According to pipeline, "E-commerce is buried beneath a blanket of fear. Online purchases, according to some observers, are down by nearly half; Internet banking by nearly a third." I'm not sure I believe that bad, but has anyone heard any stats? Seen any drop-off? This second CNN article disagrees, but a survey from Pew (Register reports) says that 90% of americans have done at least one thing to deal with the current threatening online environment:
The survey found:
* 81 per cent of net users say they have stopped opening unsolicited email attachments Half those quizzed (48 per cent) say they have stopped visiting potentially dodgy web sites out of spyware concerns
* A quarter (25 per cent) of those questioned said they have stopped downloading music or video files from peer-to-peer networks in order to avoid getting unwanted software programs on their computers.
* A minority of surfers (18 per cent) say they have changed the web browser software they use in order to avoid malware attack
The same survey also found suggestion that people are ignoring the security advice of suppliers such as Microsoft, which makes perfect sense to me, as their advice on security has to be politely termed as 'conflicted'. Lynn Wheeler reports on on their claim that they are doing "virtualisation" and security has to wait until that is done. Seeing as I don't understand those words, I can't comment on how plausible this excuse is!
Microsoft confirms plans for virtualization hypervisor - Computer Business Review
(Anne & Lynn Wheeler, Wed Jun 29 16:03:10 2005)
i'm at annual ieee chip conference ... it is invitation only so they can talk about non-public information. late yesterday the senior engineer from amd, gave a talk on futures. he was introduced as having spent some amount of his career starting in '62 building cryptographic hardware at nsa and having been one of the primary co-authors of the orange book. he didn't mention security in his talk ... but in the Q&A afterwards somebody asked about security. He commented that you probably aren't going to really see it until virtualization.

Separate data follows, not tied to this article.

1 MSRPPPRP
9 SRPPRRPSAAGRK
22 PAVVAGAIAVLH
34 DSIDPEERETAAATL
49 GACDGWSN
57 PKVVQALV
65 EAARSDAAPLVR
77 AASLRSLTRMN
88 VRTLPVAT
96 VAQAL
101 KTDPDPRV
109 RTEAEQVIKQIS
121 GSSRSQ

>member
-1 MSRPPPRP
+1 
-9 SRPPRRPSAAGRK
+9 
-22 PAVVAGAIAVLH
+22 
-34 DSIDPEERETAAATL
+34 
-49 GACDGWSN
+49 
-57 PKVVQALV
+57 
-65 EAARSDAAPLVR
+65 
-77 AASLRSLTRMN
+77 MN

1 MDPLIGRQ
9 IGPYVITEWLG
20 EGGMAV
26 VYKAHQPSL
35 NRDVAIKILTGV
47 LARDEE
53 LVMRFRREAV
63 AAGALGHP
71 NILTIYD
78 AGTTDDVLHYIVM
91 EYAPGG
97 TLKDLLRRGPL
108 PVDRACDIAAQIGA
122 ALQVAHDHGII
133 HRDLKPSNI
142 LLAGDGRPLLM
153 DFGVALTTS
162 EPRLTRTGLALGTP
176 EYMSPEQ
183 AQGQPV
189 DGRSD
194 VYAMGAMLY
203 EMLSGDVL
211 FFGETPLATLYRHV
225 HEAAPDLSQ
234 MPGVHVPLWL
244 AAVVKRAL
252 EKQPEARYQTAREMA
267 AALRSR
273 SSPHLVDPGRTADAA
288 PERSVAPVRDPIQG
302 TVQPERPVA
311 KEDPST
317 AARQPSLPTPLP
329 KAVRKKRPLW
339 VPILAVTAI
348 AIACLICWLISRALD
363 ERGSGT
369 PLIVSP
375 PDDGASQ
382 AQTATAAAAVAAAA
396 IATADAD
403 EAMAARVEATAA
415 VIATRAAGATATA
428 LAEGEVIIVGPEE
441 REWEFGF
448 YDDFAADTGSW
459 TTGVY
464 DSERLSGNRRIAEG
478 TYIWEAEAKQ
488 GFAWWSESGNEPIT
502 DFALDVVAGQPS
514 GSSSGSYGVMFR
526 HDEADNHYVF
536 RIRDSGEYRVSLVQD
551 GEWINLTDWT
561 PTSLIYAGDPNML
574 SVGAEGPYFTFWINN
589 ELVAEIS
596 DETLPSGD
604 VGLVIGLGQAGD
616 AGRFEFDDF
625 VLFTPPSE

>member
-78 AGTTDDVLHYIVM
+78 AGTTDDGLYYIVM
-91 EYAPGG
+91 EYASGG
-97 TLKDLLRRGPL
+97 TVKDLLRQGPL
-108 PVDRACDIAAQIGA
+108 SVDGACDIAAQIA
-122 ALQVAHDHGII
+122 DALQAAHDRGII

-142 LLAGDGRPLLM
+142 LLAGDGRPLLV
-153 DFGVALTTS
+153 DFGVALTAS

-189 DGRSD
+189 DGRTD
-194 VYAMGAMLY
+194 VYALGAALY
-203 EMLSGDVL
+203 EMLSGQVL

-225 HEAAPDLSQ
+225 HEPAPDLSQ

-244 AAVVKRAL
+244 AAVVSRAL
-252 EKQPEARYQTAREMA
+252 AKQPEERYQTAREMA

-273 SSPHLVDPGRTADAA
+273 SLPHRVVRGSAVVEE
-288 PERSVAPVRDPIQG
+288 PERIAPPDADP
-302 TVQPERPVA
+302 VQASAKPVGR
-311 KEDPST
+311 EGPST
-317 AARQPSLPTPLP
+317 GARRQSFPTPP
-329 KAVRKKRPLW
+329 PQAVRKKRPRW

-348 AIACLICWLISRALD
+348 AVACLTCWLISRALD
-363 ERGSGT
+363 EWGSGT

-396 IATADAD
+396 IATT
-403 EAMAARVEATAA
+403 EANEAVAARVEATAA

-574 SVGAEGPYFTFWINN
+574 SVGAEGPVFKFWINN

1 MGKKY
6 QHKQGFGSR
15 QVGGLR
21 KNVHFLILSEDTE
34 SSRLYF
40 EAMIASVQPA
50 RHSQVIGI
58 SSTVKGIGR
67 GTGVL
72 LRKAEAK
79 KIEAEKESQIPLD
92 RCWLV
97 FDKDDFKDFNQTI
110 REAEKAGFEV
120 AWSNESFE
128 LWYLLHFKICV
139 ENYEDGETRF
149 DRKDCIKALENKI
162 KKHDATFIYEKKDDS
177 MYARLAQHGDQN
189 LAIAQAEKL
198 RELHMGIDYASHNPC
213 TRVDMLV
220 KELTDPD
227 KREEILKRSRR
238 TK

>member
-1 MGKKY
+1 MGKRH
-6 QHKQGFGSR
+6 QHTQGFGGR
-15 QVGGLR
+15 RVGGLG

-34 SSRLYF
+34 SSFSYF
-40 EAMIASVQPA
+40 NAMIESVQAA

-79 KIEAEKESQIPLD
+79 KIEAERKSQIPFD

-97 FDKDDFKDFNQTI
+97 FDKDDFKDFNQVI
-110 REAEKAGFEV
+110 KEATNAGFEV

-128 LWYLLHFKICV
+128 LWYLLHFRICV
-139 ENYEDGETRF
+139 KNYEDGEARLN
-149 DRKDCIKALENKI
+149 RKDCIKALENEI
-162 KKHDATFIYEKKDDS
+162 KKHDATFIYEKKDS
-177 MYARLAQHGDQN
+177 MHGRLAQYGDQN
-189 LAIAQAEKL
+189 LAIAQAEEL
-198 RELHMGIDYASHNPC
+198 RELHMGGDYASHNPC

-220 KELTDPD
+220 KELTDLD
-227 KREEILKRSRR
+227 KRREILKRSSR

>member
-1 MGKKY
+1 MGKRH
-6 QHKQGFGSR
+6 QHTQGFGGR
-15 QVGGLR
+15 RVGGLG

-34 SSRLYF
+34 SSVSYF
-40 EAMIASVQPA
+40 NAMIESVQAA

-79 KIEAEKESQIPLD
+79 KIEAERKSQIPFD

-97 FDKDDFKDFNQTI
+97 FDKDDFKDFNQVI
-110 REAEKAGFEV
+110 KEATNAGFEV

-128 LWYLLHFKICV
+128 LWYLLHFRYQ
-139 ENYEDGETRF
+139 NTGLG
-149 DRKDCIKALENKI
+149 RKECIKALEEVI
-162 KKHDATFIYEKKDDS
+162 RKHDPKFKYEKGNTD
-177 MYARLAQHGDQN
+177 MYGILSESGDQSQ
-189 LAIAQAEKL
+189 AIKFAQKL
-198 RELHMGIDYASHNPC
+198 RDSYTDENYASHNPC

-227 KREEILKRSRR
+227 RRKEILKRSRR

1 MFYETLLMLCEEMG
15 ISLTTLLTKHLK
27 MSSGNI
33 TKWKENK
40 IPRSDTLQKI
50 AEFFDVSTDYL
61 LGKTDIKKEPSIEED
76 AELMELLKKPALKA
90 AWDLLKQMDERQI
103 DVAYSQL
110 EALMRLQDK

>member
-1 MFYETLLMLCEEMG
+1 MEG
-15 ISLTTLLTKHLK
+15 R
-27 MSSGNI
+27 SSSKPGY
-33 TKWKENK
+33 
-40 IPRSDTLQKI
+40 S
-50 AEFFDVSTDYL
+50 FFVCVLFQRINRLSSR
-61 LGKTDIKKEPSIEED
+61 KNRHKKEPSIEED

Turns out this is what i did during the 60s and 70s ... and i got con'ed into be chair of next year sessions on "security, authentication, partitioning, and virtualization". slightly indirect reference.
Also from Lynn, for those interested in the background behind the CardSystems breach, here's a good article. Yes, it really does say that Cable and Wireless are their security auditor...
And over in Australia, it seems that the notion that centralised identity means easy identity theft is starting to gain traction:
But Mr Ruddock told a security technology conference in Sydney today a national ID card could actually compromise Australians' security.
"We haven't supported an approach where all personal information is centralised on one database and a single form of identification is used," Mr Ruddock told the gathering of government, security and business leaders.
Such an approach could actually increase the risk of identity fraud because only one document would need to be counterfeited to establish an identity.
It is significant that people are starting to think about the problem. Consider the British view:
When the experts were asked whether the government's all-singing and dancing electronic ID card would solve the problem, there was hollow laughter all around. It would simply locate all identities in one place, creating an El Dorado for phishers.
The hollow laughter reflects the British Government's current claim that an identity card will stop terrorism, benefit fraud, and make a nice hot cup of tea, all for the bargain price of 100 of their quaint old sterling pounds.
A rather sterling performance by the London emergency services in this morning's tube and bus bombings focusses attention on the terrorist threat. Dare we ask: would the bombers would have had to show their identity to get on the bus? I don't think so, and I'm personally very impressed with the concentration by the Brits on the real issues: setting up crime scenes, getting the areas cleared and people back to work, and refusing to play the media's game of spreading panic and mayhem.
Finally, Tao describes how banks in america are now employing computers to phone you up to ask you about your credit card transactions. I wonder if such computers are too expensive for phishers, or whether they are well enough funded to overcome that barrier already?Posted by iang at July 7, 2005 12:51 PM | TrackBack